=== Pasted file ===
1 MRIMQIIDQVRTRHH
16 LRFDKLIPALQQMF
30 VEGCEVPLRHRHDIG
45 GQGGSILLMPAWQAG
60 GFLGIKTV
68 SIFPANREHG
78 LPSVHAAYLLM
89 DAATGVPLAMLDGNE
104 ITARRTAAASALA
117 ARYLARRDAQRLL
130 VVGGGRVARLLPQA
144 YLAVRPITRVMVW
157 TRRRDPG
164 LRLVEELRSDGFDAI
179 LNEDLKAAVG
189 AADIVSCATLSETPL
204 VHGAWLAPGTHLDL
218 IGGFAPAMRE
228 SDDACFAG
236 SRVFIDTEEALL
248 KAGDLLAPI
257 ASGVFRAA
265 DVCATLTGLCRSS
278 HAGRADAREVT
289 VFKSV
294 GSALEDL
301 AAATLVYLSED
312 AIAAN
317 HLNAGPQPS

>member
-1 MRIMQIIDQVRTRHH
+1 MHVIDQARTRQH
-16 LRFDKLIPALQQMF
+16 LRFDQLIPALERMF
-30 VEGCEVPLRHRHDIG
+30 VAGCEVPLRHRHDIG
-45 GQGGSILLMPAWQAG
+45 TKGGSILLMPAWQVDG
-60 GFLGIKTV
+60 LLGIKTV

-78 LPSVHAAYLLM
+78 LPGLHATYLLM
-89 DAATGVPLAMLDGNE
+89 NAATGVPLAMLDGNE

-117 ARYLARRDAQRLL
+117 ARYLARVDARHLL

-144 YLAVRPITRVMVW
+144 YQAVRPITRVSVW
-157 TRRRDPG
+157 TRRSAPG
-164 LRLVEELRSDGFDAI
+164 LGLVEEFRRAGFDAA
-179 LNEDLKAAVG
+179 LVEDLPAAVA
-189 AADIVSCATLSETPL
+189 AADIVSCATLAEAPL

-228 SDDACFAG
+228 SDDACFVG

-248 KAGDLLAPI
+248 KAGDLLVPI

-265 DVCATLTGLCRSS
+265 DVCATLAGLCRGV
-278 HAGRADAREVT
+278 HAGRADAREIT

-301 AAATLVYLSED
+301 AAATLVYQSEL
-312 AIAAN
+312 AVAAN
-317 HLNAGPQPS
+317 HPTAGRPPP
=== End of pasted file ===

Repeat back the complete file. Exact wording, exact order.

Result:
1 MRIMQIIDQVRTRHH
16 LRFDKLIPALQQMF
30 VEGCEVPLRHRHDIG
45 GQGGSILLMPAWQAG
60 GFLGIKTV
68 SIFPANREHG
78 LPSVHAAYLLM
89 DAATGVPLAMLDGNE
104 ITARRTAAASALA
117 ARYLARRDAQRLL
130 VVGGGRVARLLPQA
144 YLAVRPITRVMVW
157 TRRRDPG
164 LRLVEELRSDGFDAI
179 LNEDLKAAVG
189 AADIVSCATLSETPL
204 VHGAWLAPGTHLDL
218 IGGFAPAMRE
228 SDDACFAG
236 SRVFIDTEEALL
248 KAGDLLAPI
257 ASGVFRAA
265 DVCATLTGLCRSS
278 HAGRADAREVT
289 VFKSV
294 GSALEDL
301 AAATLVYLSED
312 AIAAN
317 HLNAGPQPS

>member
-1 MRIMQIIDQVRTRHH
+1 MHVIDQARTRQH
-16 LRFDKLIPALQQMF
+16 LRFDQLIPALERMF
-30 VEGCEVPLRHRHDIG
+30 VAGCEVPLRHRHDIG
-45 GQGGSILLMPAWQAG
+45 TKGGSILLMPAWQVDG
-60 GFLGIKTV
+60 LLGIKTV

-78 LPSVHAAYLLM
+78 LPGLHATYLLM
-89 DAATGVPLAMLDGNE
+89 NAATGVPLAMLDGNE

-117 ARYLARRDAQRLL
+117 ARYLARVDARHLL

-144 YLAVRPITRVMVW
+144 YQAVRPITRVSVW
-157 TRRRDPG
+157 TRRSAPG
-164 LRLVEELRSDGFDAI
+164 LGLVEEFRRAGFDAA
-179 LNEDLKAAVG
+179 LVEDLPAAVA
-189 AADIVSCATLSETPL
+189 AADIVSCATLAEAPL

-228 SDDACFAG
+228 SDDACFVG

-248 KAGDLLAPI
+248 KAGDLLVPI

-265 DVCATLTGLCRSS
+265 DVCATLAGLCRGV
-278 HAGRADAREVT
+278 HAGRADAREIT

-301 AAATLVYLSED
+301 AAATLVYQSEL
-312 AIAAN
+312 AVAAN
-317 HLNAGPQPS
+317 HPTAGRPPP